Why do most natural births have to be stabbed?

Some people say that when a woman gives birth to a child, regardless of whether it is above or below, she will always get a knife.

This [above] refers to cesarean section and [below] refers to lateral episiotomy.

No matter how you are born, you can’t escape the bad luck of being cut-is this really the case?

Lateral episiotomy is a method of active incision of the perineum during childbirth. In the world, is obstetrics very common surgery. Since it is surgery, whether big or small, will have its indications, contraindications, complications, so, online legend doctors regardless of willy-nilly, as long as it is natural labor do lateral incision, this is obviously a layman pat head imagination.

Normal labor, often perineal laceration

Vaginal delivery is always accompanied by perineal laceration, and the incidence rate reported in the literature is about 95%.

That is to say, it is a small probability event that no laceration occurs, and perineal laceration is required to give birth. However, it is also a laceration, and there are also differences in severity.

Here, let’s briefly introduce the classification of perineal laceration:

    1 degree laceration: The shallowest, Less bleeding, It’s like a finger accidentally cut some skin. In this case, you can do it without stitches. Or if the rift is long, A few stitches can be sewn on the surface. 2 degree laceration: A little deeper than 1 degree, There will be more bleeding, It reaches the muscularis of the perineum, But the anal sphincter is intact. This situation requires stitches. But mainly to stop the bleeding, Pelvic floor structure is generally not affected. 3 degree laceration: This is more troublesome, Because I hurt my anal sphincter, If it is not tightly sutured, it may cause fecal incontinence. 4 degrees of laceration: this degree of laceration has reached the rectal mucosa, even through the rectum, if it is not tightly sutured, there will be [vaginal rectal fistula], that is, the vagina and rectum communicate, stool can be discharged from the vagina-this seriously affects the quality of life.

Don’t worry, it’s not that a natural birth may lead to incontinence.

Clinically, most of them are 1-degree and 2-degree lacerations, which will not affect the function of pelvic floor structure after suture. Lacerations like 3-degree and 4-degree lacerations that will lead to fecal incontinence and affect the quality of life are still relatively rare.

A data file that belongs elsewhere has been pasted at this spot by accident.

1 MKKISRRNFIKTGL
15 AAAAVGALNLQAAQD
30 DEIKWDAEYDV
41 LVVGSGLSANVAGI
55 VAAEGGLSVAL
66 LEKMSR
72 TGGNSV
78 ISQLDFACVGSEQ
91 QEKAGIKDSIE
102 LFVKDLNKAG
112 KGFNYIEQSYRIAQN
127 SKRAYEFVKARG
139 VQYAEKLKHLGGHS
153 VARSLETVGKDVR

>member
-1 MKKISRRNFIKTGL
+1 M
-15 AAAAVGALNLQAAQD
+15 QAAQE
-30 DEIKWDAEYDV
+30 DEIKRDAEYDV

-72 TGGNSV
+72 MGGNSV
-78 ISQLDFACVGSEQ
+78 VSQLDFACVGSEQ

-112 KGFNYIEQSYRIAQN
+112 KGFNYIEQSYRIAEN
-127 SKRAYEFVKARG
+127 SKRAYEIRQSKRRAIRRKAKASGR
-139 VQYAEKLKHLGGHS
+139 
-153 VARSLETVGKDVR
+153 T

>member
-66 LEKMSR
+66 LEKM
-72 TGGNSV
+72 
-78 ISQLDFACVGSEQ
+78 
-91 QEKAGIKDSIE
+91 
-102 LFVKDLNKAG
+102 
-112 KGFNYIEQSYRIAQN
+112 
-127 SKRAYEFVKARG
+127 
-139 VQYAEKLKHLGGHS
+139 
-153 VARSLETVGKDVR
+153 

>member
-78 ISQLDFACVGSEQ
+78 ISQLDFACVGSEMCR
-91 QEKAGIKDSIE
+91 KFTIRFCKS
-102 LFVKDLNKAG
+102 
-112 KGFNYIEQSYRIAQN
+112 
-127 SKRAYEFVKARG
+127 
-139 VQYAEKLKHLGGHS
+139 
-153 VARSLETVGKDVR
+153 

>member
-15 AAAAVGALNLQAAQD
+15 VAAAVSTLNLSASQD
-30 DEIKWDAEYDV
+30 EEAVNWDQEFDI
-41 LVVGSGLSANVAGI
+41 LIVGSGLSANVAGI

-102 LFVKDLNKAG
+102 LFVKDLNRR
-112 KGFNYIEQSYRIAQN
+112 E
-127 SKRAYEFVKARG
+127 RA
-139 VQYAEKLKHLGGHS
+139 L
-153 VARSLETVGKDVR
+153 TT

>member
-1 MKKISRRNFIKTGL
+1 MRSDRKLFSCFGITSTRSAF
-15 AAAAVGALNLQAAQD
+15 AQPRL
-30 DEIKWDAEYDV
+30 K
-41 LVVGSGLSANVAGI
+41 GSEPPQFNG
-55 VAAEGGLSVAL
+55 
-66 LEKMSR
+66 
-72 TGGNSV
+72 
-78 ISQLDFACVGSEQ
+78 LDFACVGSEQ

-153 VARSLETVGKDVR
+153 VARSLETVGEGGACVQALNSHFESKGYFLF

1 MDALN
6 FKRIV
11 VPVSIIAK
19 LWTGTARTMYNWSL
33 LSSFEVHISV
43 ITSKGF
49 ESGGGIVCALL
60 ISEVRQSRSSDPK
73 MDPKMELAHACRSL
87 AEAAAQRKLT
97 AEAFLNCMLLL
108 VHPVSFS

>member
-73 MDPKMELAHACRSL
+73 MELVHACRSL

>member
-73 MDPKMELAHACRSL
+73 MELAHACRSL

Lateral incision is an important means to protect perineum.

Since perineal lacerations are so common during delivery, the midwife’s main job before the delivery of the fetus is to protect the perineum and avoid 3-degree and 4-degree lacerations as much as possible.

The traditional view is that perineotomy is one of the protective methods to avoid serious laceration, which can expand the outlet of the birth canal, disperse the downward tension of the perineal body, and play a role in protecting the perineum. The disadvantage is that it will damage some levator anus muscles and the pain will be obvious.

In recent years, experts have disputed the extent to which lateral episiotomy can avoid serious laceration.

Dr. Duan Tao once pointed out that in fact, there is already a lot of evidence-based medical evidence to prove that conventional lateral episiotomy does not bring the benefits we hope to see, but will increase some complications, such as perineal 3-degree and 4-degree tearing, sexual intercourse pain, etc.

Neither WHO (World Health Organization) nor NICE Guidelines in Britain nor ACOG (American College of Obstetricians and Gynecologists) in the United States recommend routine episiotomy during vaginal delivery, but only when there are indications, such as:

  1. During forceps delivery;

  2. When performing fetal head suction midwifery;

  3. Shoulder dystocia midwifery;

  4. In the event of fetal distress, etc.

Because lateral episiotomy enlarges the outlet of the birth canal and can shorten the delivery time, it is necessary for some parturients with large fetuses or obstetric complications.

Lateral incision or not, please trust the doctor.

So, is it necessary for every parturient who gives birth smoothly to undergo episiotomy?

The answer is obviously [no].

After all, this is also an operation, and there must be a reason for this operation.

Cutting or not cutting depends mainly on the judgment of midwives or obstetricians. According to the estimated fetal weight and perineal conditions of the parturient, it is estimated that lateral cutting or non-lateral cutting will cause less damage to the parturient.

If the doctor thinks that according to the situation, even if he does not do lateral incision, he will not cause serious laceration, then he can not do lateral incision. Even if the postpartum perineal laceration reaches 2 degrees, it is similar to the result of lateral incision. If it is only 1 degree laceration, it is better and less than lateral incision, so it is worthwhile not to do lateral incision.

In fact, the injury of episiotomy is not large, and the most common effect is short-term pain.

For the long-term effects of parturients, for example, sexual intercourse pain is not much different from that without lateral incision, because most people will also have perineal laceration without lateral incision.

Therefore, for episiotomy, there is no need to worry too much. It is good to leave these professional matters to professional people to judge.

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